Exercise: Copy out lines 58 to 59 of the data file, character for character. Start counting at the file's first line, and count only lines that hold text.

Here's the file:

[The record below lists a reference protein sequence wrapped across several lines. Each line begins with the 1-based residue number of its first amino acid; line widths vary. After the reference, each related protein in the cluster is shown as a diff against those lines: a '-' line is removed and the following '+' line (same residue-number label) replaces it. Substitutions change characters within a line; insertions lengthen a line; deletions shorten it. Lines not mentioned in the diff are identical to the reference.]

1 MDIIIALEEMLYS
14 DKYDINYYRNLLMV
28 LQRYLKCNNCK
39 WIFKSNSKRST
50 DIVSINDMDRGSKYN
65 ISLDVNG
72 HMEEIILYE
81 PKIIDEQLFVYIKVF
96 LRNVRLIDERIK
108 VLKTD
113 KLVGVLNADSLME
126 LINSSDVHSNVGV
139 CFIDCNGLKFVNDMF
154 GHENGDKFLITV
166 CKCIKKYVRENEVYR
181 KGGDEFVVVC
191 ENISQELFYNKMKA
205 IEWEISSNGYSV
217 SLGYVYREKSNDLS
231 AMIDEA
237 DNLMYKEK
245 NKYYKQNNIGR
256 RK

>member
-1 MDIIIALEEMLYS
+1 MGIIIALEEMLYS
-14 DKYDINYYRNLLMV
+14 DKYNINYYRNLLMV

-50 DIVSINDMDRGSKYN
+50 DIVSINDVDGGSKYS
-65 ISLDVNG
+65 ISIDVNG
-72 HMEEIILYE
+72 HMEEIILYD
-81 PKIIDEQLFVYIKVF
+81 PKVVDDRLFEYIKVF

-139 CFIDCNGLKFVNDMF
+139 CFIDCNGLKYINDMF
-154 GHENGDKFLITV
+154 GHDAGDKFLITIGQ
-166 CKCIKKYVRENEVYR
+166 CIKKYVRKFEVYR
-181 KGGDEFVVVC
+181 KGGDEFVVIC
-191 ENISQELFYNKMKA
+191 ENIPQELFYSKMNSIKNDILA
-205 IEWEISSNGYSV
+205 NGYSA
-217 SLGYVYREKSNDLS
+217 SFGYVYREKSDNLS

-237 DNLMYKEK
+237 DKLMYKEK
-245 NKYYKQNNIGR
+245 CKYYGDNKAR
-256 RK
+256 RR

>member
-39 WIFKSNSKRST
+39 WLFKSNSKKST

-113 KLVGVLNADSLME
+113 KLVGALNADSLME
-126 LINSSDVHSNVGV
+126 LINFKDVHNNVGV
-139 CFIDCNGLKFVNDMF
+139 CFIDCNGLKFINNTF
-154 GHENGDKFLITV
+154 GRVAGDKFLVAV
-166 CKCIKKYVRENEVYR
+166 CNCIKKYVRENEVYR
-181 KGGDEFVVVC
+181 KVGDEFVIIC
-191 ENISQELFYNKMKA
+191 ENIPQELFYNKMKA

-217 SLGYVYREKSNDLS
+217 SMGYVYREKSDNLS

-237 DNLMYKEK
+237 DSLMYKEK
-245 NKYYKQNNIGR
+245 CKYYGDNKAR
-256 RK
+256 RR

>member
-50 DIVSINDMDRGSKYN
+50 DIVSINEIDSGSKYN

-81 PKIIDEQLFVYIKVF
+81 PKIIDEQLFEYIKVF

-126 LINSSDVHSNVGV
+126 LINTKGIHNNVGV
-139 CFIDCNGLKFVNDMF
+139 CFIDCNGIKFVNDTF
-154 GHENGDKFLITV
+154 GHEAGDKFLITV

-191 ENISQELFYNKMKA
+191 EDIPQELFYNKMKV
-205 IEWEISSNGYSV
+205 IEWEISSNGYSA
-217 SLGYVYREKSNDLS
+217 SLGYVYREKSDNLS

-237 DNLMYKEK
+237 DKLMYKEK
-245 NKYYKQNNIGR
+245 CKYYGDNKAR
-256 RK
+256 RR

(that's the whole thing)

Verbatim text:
>member
-39 WIFKSNSKRST